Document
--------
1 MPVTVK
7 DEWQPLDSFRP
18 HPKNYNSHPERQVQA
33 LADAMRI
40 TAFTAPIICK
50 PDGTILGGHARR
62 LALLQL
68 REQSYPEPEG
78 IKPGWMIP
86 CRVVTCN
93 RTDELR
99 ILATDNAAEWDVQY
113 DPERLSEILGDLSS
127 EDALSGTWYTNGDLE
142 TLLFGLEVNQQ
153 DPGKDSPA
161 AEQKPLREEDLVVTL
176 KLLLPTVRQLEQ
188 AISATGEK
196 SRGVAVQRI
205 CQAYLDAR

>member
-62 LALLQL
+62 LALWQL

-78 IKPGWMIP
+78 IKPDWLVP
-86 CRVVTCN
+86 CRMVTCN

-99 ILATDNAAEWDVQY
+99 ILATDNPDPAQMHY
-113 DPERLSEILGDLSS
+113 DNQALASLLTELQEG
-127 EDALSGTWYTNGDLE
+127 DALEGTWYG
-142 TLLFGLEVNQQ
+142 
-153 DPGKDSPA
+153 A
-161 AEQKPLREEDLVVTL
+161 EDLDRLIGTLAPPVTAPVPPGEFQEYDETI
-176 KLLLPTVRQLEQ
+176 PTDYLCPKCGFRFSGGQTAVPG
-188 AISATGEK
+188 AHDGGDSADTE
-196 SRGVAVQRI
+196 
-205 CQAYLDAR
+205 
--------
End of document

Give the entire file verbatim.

1 MPVTVK
7 DEWQPLDSFRP
18 HPKNYNSHPERQVQA
33 LADAMRI
40 TAFTAPIICK
50 PDGTILGGHARR
62 LALLQL
68 REQSYPEPEG
78 IKPGWMIP
86 CRVVTCN
93 RTDELR
99 ILATDNAAEWDVQY
113 DPERLSEILGDLSS
127 EDALSGTWYTNGDLE
142 TLLFGLEVNQQ
153 DPGKDSPA
161 AEQKPLREEDLVVTL
176 KLLLPTVRQLEQ
188 AISATGEK
196 SRGVAVQRI
205 CQAYLDAR

>member
-62 LALLQL
+62 LALWQL

-78 IKPGWMIP
+78 IKPDWLVP
-86 CRVVTCN
+86 CRMVTCN

-99 ILATDNAAEWDVQY
+99 ILATDNPDPAQMHY
-113 DPERLSEILGDLSS
+113 DNQALASLLTELQEG
-127 EDALSGTWYTNGDLE
+127 DALEGTWYG
-142 TLLFGLEVNQQ
+142 
-153 DPGKDSPA
+153 A
-161 AEQKPLREEDLVVTL
+161 EDLDRLIGTLAPPVTAPVPPGEFQEYDETI
-176 KLLLPTVRQLEQ
+176 PTDYLCPKCGFRFSGGQTAVPG
-188 AISATGEK
+188 AHDGGDSADTE
-196 SRGVAVQRI
+196 
-205 CQAYLDAR
+205 